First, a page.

Chaplains take care of paperwork.
When someone arrives at the hospital without a name, we help find their name. And fill out the paperwork to document it. When someone arrives unconscious and their valuables need to be secured, we inventory the belongings and take them to the security lockup. And fill out the paperwork. When someone is interested in advanced directives, like the appointment of a health care representative, we explain the forms. And fill out the paperwork. When someone dies, we fill out the paperwork. When we visit with a patient or family, we make a note of it on the clipboard we carry.
And then, after all those conversations and interactions, we fill out the electronic paperwork in two places. It can take a long time. I’ve had eight-hour shifts where I’ve spent more than two hours on paperwork.
If you are unwilling to fill out paperwork, don’t become a hospital chaplain.
But I don’t see it as paperwork. I see it as one way we provide continuity of care.
“Continuity of care” is a healthcare phrase. It means that a person gets consistent healthcare across time. It used to mean that there was one person who knew you and your family and everything that was right and wrong with you. Now there isn’t just one person. There are primary care physicians and specialists. There are offices and clinics and hospitals. And so, everyone in healthcare keeps records on interactions with patients. Conversations, diagnoses, prescriptions, tests, vital signs. Everything is noted so that anyone involved in care for that patient doesn’t have to start over with every contact.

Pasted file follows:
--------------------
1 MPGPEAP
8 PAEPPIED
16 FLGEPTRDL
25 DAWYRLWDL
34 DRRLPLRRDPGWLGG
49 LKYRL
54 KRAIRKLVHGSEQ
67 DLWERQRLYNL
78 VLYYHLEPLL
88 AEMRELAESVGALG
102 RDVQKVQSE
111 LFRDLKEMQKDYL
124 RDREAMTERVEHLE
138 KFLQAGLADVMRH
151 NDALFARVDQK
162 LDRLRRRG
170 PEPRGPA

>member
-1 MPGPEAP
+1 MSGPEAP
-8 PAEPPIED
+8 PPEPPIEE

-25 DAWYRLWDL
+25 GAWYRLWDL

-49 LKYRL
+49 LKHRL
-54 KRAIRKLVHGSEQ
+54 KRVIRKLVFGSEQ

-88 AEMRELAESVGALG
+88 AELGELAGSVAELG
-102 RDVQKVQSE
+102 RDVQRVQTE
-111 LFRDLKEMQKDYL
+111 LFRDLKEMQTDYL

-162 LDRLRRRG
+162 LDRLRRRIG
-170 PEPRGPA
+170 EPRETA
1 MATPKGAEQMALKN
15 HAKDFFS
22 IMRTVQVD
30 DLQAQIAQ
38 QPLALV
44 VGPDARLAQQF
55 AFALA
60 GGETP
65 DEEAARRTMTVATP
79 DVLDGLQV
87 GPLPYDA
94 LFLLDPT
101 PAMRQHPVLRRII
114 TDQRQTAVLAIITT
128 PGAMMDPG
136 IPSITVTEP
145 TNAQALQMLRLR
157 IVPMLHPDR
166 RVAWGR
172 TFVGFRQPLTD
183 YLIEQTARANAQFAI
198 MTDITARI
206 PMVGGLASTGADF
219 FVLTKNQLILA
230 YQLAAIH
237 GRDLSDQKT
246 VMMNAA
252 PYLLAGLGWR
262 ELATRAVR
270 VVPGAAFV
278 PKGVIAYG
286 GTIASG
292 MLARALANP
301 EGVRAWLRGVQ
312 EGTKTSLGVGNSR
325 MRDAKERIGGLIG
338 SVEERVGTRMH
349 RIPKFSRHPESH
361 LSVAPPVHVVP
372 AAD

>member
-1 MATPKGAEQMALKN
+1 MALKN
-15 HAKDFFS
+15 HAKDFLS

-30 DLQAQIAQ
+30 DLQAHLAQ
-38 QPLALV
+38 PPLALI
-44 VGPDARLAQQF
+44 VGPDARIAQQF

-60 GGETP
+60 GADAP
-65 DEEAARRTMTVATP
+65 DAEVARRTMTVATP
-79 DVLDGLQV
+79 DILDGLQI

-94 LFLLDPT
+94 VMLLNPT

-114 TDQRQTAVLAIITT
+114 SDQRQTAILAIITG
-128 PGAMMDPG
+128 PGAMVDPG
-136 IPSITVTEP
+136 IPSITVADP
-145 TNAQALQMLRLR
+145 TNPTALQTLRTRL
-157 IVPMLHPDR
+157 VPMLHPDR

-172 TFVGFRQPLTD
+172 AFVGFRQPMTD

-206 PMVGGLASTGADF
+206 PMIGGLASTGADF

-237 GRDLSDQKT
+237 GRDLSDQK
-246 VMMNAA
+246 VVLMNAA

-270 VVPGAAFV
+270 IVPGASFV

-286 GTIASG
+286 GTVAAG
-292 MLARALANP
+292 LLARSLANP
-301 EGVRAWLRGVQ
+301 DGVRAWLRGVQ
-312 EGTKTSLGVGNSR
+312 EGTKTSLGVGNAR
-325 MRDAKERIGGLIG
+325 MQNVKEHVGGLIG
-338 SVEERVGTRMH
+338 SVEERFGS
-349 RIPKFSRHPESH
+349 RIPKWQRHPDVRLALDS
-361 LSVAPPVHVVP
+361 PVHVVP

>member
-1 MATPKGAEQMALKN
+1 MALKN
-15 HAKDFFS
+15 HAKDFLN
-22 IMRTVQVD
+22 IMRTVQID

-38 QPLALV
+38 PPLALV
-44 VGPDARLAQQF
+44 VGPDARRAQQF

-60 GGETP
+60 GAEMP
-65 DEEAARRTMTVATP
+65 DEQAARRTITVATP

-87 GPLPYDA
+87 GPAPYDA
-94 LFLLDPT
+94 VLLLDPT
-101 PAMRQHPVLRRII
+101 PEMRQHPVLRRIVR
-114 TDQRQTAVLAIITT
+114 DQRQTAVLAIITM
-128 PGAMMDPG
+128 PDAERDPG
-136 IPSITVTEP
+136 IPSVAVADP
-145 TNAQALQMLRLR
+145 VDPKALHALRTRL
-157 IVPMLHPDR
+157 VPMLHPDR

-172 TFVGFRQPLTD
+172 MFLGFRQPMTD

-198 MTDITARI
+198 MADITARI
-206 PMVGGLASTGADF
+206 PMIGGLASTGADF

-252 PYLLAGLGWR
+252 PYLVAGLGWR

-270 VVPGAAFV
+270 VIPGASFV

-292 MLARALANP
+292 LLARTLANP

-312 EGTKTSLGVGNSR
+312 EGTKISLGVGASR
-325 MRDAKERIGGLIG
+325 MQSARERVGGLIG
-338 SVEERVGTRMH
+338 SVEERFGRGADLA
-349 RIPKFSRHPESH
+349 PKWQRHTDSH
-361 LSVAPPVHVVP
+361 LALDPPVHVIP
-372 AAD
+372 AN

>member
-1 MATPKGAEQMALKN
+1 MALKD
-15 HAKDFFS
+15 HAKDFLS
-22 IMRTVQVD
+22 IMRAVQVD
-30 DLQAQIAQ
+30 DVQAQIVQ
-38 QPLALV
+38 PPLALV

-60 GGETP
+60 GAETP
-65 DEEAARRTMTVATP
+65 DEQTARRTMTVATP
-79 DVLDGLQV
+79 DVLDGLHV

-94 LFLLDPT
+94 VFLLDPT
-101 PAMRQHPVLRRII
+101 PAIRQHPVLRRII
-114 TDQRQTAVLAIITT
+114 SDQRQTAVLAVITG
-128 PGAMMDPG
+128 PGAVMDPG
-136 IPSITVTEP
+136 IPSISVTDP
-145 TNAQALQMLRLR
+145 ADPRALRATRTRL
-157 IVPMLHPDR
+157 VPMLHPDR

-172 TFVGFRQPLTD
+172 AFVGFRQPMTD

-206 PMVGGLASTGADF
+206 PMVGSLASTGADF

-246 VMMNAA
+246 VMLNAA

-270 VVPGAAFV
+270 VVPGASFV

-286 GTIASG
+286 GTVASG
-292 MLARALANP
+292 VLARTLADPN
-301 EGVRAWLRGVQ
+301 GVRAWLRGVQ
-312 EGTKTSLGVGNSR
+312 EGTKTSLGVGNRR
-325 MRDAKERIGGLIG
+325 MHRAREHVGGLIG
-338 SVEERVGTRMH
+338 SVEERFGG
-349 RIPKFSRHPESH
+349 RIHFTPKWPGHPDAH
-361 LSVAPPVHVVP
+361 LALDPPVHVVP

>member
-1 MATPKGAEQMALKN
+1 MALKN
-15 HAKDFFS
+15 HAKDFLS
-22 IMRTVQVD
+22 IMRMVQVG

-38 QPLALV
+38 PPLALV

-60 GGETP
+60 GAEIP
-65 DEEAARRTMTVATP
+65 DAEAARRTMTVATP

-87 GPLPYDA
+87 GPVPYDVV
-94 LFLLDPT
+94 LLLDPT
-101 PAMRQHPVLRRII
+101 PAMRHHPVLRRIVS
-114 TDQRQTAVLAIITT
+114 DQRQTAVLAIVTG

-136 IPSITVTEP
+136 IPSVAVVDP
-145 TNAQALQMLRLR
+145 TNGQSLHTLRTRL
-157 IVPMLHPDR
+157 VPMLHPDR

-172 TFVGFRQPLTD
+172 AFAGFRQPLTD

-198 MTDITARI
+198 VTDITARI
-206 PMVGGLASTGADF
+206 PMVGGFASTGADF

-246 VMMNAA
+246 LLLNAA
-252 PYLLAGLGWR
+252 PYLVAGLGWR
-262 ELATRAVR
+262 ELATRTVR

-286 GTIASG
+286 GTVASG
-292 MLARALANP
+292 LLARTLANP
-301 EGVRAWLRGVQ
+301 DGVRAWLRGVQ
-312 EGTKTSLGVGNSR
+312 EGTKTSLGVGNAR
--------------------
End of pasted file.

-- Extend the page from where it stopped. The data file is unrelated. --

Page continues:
And it’s not just on the medical side of health care. There can be many chaplains, too. At one of our hospitals, we have 248 hours of coverage every week: a chaplain 24/7, an additional one during the day, and another working with palliative care. At another, we have 42.5 hours in person and 125.5 on call. To provide care for all this time, chaplains take turns. One chaplain may visit a patient when he or she arrives, another may visit in the middle of the night, a third may be present when a ventilator is removed, and a fourth may be there after a death. The way we make sure we are providing consistent conversations and care is paperwork.
In my previous work as a pastor, I could have conversations with the same family for years. I could provide the continuity myself. Now, for the sake of our patients, I work with colleagues to give that care. I take careful notes. I document the conversations and the decisions and the concerns. I pass on what will help the next person serve well.
Sometimes it feels like a paper trail. But mostly it feels like a life line.